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Has the Federal Reserve finished raising rates?
The Federal Reserve is widely expected to keep interest rates on hold on Wednesday at the end of its latest policy meeting.
Investors will be on alert for any clues as to whether that means the world’s most powerful central bank is done raising borrowing costs or merely taking another pause in its historic tightening campaign.
Fed policymakers have indicated they expect to keep interest rates at their current level at the two-day meeting, a range of 5.25 to 5.5 per cent. That follows an increase in interest rates by 0.25 percentage points in July.
Fed officials are attempting to bring inflation down without sending the economy into a recession — a so-called soft landing. While inflation has dropped from a peak last summer above 9 per cent to below 4 per cent today, fears of a reacceleration in prices are growing.
The cost of petrol drove consumer prices higher in August, according to figures this week, though core inflation, which strips out the volatile food and energy sectors, continues to slow. US retail sales also grew more than forecast in August, the commerce department reported on Thursday, as a jump in petrol prices outweighed lacklustre spending elsewhere in the economy.
Senior Fed officials including Lorie Logan, head of the Dallas Fed, and John Williams, head of the New York Fed, have signalled they don’t expect to raise interest rates in September, though did stop short of saying that the fight against inflation was over.
“We expect the committee to continue shifting to a message of ‘higher for longer’,” said Oscar Munoz, chief US macro strategist at TD Securities. Fed chair Jay Powell’s press conference and a fresh set of rate projections by the central bank’s rate-setting committee “might have a hawkish flavour to them as Fed officials aren’t likely to fully close the door to additional rate increases”, Munoz added. Kate Duguid
Will the Bank of England raise rates again?
Investors are preparing for a big week in the UK’s economic calendar with August inflation figures due the day before the Bank of England’s interest rate decision.
Despite growing signs of economic weakness, the Bank of England is widely expected to deliver its 15th consecutive rate increase on Thursday, which would bring benchmark interest rates to 5.5 per cent.
That could change if official figures show a significant drop in the UK’s inflation rate on Wednesday, but economists polled by Reuters predict the headline inflation rate to have accelerated last month to 7 per cent following a recent surge in petrol prices. They expect core inflation — which strips out food and energy prices — to stay at July’s level of 6.8 per cent.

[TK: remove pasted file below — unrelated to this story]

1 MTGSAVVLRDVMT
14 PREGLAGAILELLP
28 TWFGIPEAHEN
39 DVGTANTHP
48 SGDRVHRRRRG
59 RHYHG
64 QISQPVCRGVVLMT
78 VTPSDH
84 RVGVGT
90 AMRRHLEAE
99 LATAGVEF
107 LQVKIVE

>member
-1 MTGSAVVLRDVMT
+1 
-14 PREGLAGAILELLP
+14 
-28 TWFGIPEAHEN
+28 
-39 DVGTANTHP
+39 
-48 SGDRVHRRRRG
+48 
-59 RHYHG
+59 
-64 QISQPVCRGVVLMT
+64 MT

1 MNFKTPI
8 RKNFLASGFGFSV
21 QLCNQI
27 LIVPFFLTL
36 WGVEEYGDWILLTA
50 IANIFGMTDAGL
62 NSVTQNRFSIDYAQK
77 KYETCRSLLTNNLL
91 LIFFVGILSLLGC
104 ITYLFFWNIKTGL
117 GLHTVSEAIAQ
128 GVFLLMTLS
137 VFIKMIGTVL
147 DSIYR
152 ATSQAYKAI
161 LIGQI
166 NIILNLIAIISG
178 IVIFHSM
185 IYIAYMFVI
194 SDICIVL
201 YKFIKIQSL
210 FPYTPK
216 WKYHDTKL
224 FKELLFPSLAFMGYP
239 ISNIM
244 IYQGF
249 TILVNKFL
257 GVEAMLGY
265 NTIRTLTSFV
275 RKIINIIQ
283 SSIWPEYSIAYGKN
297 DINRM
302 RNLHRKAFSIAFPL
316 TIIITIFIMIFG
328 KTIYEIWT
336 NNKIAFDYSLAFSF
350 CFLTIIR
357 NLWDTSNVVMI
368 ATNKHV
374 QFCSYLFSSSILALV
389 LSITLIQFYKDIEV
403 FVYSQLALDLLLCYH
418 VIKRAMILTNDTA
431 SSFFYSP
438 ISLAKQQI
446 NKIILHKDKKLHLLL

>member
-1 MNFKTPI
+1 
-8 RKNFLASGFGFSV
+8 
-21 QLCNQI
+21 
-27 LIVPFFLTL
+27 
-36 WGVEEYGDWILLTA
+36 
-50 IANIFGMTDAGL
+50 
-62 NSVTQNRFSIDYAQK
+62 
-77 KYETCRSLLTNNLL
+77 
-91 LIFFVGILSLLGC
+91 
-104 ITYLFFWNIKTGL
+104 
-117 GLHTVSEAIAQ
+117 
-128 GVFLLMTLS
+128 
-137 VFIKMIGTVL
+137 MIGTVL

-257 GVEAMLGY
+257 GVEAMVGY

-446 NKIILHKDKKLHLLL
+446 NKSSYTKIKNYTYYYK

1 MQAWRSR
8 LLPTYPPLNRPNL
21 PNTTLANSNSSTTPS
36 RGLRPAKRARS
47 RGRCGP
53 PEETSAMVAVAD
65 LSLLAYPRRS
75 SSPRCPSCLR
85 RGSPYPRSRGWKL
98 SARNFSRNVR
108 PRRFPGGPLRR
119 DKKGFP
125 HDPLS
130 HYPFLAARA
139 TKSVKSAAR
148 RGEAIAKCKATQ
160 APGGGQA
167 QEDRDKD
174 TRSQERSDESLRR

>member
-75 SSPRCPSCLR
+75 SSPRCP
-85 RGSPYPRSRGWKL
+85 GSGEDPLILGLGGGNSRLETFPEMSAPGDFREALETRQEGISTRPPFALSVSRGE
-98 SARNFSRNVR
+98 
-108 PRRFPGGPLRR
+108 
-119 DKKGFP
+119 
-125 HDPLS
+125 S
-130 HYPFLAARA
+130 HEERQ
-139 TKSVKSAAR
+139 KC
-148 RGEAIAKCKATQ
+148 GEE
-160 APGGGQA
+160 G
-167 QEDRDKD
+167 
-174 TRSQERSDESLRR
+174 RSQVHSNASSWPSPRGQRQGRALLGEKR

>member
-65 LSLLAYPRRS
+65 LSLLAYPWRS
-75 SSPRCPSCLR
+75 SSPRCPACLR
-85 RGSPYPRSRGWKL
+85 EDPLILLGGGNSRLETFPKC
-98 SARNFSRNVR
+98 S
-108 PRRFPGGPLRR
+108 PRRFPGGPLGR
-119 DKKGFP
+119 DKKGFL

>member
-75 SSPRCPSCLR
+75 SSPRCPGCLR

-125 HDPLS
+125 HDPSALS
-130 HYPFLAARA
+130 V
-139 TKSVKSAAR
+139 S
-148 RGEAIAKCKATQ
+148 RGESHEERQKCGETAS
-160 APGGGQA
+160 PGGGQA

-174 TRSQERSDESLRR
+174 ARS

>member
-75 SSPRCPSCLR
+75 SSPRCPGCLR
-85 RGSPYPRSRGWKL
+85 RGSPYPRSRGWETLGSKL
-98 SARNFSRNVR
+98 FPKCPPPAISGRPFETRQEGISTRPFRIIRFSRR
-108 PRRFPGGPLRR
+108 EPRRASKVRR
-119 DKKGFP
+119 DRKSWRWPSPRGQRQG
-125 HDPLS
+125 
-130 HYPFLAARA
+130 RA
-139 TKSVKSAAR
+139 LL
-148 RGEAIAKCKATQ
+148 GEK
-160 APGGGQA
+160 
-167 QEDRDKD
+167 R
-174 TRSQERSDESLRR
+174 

Traders will be looking closely at the language of the BoE’s Monetary Policy Committee’s statement accompanying its rate decision for hints on the end of the tightening cycle, following a “dovish hike” from the European Central Bank this week.
Alongside the rate decision on Thursday, the Bank of England will announce how many gilts it plans to sell from its Asset Purchase Facility in the next financial year as part of its so-called quantitative tightening programme.
Barclays expects the BoE to accelerate sales to £100bn, up from £80bn in the current financial year. Mary McDougall
Will China’s central bank ease monetary policy?
With economic readings out of China beginning to show signs of improvement, all eyes will be on the country’s benchmark rates announcement on Wednesday for the next big signpost on the trajectory of the world’s second-largest economy.
A median forecast from economists polled by Bloomberg predicts that the benchmark one-year loan prime rate will remain unchanged, as will the five-year LPR, which underpins mortgage rates in China.
Becky Liu, head of China macro strategy at Standard Chartered, said the timing of the recent cut by the People’s Bank of China to the level of Chinese lenders’ required reserves “suggests that the PBoC’s monetary policy easing could stay bold in the remainder of this year”.
“We do not rule out the possibility for one-year and five-year loan prime rates to be lowered next week,” she added. “These developments will likely lead to lower China rates across the board.”
Others were less optimistic about the odds of a cut due to the downward pressure further easing would likely put on the renminbi’s dollar exchange rate.
Robert Carnell, head of Asia-Pacific research at ING, said that “given the current challenges, with the People’s Bank of China helping to support the [renminbi], it is unlikely the central bank will announce any further rate cuts.” Hudson Lockett